My Story: How My Life Changed

Leah O'Brien-Amico

Olympic Athlete: How I Became a Christian

Leah O'Brien-Amico with Chris Sneller

My three Olympic gold medals lie banged up in a bank safety-deposit box down the street from my house. Some Olympians carefully handle their medals – leery that they might be mishandled and damaged.

After speaking about my 1996, 2000 and 2004 Olympic experiences, I let kids hold them and take pictures wearing them. So the medals are hacked up and scratched. But I don't care.

God changed how I view athletic success.

When I started playing softball at the University of Arizona in 1995, I met Julie Reitan. My teammate's love for Jesus was vibrant. And so obvious. Before games she would gather the team together to pray. Julie invited me to a Bible study sponsored by Athletes in Action, Cru's outreach to athletes.

At that Bible study, AIA staff member Doug Gotcher explained how I could know God personally. Though I had invited Jesus into my life as a child, my faith was shallow. Doug opened my eyes to see that I didn't know the first thing about the Bible. 

Through Julie's example and Doug's teaching, I committed my life to Christ. In 1997, I prayed, God, I want to learn to play softball for You; I want to give everything to You.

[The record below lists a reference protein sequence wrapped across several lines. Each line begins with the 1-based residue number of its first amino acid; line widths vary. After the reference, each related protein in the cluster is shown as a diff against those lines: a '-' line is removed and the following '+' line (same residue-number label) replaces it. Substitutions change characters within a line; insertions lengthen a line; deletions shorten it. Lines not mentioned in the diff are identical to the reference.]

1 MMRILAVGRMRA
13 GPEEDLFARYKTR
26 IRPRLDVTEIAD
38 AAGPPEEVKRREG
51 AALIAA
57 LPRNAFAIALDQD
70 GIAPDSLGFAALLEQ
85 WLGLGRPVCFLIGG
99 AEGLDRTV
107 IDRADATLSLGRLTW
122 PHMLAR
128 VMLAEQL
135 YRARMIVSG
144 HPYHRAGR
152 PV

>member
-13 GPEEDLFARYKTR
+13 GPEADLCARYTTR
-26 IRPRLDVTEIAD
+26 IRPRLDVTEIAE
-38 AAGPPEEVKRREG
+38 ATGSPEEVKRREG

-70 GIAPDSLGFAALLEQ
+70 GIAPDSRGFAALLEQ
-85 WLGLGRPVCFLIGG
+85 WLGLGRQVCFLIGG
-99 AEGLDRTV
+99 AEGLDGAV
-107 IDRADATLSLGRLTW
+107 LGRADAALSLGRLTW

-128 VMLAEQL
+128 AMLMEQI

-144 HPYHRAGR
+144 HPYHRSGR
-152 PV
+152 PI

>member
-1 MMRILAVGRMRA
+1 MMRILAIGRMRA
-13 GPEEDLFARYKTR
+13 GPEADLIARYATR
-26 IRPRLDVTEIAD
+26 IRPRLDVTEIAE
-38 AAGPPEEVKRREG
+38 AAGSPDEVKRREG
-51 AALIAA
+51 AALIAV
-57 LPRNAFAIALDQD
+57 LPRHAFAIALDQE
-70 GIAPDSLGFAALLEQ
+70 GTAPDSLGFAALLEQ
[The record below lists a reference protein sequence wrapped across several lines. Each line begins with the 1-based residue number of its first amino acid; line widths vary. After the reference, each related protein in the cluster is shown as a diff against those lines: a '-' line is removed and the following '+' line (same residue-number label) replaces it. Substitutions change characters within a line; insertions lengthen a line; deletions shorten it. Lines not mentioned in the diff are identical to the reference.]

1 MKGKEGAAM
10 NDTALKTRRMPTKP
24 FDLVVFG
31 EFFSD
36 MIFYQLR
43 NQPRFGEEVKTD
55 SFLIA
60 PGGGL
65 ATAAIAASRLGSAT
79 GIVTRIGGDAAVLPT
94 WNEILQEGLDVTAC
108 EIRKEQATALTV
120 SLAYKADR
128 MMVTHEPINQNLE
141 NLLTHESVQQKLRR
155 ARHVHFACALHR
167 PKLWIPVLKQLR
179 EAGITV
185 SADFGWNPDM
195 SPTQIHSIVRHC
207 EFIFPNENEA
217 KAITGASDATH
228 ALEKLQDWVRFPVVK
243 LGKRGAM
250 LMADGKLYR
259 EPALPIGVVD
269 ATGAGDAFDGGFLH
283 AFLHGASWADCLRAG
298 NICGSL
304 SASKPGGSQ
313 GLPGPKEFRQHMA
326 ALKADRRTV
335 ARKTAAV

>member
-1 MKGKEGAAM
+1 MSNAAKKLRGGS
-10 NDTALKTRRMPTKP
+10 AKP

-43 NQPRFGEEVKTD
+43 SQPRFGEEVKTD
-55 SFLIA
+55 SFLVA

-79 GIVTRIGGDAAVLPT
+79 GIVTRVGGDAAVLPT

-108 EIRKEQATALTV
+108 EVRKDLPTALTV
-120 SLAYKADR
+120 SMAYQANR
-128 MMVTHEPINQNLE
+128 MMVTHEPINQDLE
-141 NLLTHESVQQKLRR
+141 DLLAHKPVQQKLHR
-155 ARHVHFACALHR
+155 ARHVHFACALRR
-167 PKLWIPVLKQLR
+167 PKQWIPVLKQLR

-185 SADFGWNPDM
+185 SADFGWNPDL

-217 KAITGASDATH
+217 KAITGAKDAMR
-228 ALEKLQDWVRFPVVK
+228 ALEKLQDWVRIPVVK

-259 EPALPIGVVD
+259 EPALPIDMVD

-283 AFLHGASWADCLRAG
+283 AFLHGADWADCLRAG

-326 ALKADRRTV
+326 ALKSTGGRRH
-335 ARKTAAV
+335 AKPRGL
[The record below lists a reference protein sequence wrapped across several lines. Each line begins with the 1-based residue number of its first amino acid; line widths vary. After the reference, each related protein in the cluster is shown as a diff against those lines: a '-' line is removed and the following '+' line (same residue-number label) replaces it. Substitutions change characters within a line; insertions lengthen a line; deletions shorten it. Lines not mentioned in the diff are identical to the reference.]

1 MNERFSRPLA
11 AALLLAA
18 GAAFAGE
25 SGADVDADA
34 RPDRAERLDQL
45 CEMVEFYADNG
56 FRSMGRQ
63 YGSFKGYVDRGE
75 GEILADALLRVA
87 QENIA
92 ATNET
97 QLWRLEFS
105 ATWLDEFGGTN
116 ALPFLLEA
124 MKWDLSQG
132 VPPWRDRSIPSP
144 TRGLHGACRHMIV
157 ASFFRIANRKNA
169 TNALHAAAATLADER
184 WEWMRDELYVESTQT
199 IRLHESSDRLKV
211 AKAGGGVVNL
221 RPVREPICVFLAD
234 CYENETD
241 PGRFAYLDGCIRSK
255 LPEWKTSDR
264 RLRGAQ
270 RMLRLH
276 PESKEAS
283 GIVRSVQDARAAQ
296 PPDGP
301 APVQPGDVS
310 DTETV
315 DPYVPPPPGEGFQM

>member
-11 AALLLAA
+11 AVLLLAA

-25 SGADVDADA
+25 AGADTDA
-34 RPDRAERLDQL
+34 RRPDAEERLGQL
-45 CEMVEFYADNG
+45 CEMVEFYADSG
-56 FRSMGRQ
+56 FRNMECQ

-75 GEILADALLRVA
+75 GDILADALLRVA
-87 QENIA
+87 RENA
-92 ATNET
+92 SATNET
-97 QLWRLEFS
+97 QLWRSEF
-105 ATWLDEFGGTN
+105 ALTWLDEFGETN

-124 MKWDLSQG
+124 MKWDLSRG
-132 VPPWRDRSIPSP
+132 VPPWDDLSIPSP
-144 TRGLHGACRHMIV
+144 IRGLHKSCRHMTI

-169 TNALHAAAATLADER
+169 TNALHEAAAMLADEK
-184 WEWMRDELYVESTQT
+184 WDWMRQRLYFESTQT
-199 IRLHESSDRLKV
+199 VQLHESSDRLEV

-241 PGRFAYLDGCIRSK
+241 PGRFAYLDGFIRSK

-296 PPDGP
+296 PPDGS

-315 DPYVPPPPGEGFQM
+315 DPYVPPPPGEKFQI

For example, the thought of praying publicly at a softball game – as Julie had often modeled – once petrified me. But after winning the 1997 College Softball World Series, I shouted, "Wait, guys."

I gathered some players at home plate and prayed ... out loud. The prayer was a significant step for me. It was my first time to be bold as an athlete who loves Jesus. Unfortunately, Julie didn't see me pray publicly again.

A few months later she suddenly died in her sleep. At age 21, a diabetic coma took her life. A teammate at Arizona called to tell me the news while I was traveling with the national team.

Earlier that summer I had participated in an AIA camp where I learned more about evangelism. I had wondered, Will I have the courage to talk to my teammates about Christ, or will they think I'm crazy?  But after Julie's death I didn't want to die without my teammates knowing the most important thing in my life: Christ.

Endorsements, national championships and gold medals ultimately don't matter. They won't last for eternity. My relationship with God and my family are most important, then softball.

I don't care if my Olympic medals get banged up. They are just pieces of metal.

Next: Would You Like to Know God Personally?

See also:

Leah O'Brien-Amico has a bat named after her: the Worth Leah O'Brien-Amico Fast Pitch Softball bat.

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